After winning the trust of her parents Hilary and Trevor, Pyatt worked with Hampshire Police who, with The Sun, put up a substantial reward.
He went to India, where the killer had fled, and worked with UK police on a huge publicity operation which flushed the man out and led to his arrest and extradition.
Hannah’s father Trevor was a character witness for Pyatt at his trials and said: “I would have him on my team any day”.
Pyatt said of his time as a district reporter: “I am proud I spent a lot of time building up contacts with young reporters at grassroots level, giving them a conduit to get their stories on Fleet Street and helping them become national press reporters themselves.
“Fifteen or 20 people got jobs throughout Fleet Street on a variety of titles as a result of my recommendations and giving them a shove up in the same way that I was given a shove up by John Askill, The Sun’s Thames Valley reporter before me, who got me my first shifts.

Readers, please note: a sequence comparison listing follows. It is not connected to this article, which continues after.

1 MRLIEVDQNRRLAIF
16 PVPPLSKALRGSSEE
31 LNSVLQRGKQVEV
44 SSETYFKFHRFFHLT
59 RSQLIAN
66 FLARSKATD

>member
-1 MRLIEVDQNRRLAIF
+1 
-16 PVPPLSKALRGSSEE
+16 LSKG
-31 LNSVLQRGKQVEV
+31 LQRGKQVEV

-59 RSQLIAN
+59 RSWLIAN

Asked for his thoughts on Operation Elveden, the Met Police’s £15m investigation into journalists and their sources, Pyatt said: “It has been proven that as far as the journalists were concerned, Operation Elveden was a waste of taxpayers’ money and police manpower at a time when all those resources could have been far better spent, for example, in protecting the public from the terrorist threat we face.
“We were journalists, not jihadists, and the juries understood and accepted that. It was a witch hunt that never should have been allowed to get off the ground.”
After being cleared at the Old Bailey, Pyatt faced yet another trial earlier this this year when he appeared at Banbury Magistrates accused of speeding and failing to provide information as to the identity of the driver of his company car.